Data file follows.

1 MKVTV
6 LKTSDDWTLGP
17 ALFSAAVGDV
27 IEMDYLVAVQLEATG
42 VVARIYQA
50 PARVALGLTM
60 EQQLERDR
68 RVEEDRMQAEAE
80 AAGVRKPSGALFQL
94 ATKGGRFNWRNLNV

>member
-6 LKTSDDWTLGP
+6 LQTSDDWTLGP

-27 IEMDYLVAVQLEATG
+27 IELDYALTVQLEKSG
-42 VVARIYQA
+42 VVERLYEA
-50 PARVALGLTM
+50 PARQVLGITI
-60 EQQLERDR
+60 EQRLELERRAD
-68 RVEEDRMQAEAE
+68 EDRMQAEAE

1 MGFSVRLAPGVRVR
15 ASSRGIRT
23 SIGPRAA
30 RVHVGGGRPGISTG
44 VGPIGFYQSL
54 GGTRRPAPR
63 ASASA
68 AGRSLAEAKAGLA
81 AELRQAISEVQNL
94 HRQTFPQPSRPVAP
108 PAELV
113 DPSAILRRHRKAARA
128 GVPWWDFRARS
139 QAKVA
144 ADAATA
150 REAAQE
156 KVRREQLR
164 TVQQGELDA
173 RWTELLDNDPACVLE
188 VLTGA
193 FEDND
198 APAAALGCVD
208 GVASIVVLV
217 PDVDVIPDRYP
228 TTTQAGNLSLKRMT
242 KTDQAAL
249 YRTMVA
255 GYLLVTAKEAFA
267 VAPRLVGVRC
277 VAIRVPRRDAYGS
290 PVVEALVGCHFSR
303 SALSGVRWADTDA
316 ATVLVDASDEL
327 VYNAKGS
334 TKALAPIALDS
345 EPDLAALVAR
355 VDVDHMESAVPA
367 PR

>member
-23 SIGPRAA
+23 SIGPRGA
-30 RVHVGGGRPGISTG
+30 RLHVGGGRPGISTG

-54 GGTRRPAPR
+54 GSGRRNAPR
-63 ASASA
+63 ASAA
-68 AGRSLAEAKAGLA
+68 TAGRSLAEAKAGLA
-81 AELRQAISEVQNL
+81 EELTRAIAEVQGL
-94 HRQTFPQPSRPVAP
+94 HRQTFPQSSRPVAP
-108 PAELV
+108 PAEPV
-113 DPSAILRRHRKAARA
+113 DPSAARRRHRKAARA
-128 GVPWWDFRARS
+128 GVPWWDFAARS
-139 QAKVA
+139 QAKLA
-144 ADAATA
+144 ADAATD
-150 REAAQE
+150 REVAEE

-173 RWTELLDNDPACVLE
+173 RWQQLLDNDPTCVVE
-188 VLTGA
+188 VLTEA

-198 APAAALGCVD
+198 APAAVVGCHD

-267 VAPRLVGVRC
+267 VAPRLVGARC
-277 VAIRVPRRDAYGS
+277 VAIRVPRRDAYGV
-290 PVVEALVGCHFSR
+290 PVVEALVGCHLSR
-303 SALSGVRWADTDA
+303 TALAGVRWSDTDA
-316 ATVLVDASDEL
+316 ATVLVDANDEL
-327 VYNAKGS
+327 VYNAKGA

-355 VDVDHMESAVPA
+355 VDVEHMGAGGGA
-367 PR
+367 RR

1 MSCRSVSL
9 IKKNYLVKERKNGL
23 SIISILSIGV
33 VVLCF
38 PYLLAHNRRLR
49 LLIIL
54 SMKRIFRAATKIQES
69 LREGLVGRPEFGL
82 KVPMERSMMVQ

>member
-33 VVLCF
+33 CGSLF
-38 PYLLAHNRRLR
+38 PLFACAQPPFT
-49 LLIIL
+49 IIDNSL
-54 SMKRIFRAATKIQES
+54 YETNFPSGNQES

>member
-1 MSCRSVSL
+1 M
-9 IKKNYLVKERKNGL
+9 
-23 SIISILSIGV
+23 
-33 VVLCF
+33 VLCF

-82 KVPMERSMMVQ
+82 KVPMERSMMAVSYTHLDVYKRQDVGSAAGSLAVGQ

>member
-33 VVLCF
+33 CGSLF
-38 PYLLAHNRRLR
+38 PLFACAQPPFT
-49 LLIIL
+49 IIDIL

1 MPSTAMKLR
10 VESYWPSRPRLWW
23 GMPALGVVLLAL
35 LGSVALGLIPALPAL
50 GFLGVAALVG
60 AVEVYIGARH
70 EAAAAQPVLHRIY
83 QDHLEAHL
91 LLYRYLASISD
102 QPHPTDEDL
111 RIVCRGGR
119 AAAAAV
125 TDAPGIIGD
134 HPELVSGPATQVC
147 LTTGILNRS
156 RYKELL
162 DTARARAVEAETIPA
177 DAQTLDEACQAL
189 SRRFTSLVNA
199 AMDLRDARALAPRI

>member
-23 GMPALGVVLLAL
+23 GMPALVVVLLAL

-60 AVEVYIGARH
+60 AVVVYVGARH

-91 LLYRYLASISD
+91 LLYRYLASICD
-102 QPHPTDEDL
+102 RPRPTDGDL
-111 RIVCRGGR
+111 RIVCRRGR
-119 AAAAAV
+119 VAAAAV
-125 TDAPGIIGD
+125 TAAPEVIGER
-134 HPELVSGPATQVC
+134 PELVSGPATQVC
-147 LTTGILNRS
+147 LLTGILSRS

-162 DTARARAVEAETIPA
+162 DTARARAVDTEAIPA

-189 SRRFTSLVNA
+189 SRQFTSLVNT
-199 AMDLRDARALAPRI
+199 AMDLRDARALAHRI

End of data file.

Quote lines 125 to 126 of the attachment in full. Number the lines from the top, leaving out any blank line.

-49 LLIIL
+49 IIDNSL